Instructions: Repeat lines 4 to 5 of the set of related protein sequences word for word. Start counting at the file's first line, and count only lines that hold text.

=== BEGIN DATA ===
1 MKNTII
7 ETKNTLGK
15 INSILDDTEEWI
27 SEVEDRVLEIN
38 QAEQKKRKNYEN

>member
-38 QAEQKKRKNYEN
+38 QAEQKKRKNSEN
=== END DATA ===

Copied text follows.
27 SEVEDRVLEIN
38 QAEQKKRKNYEN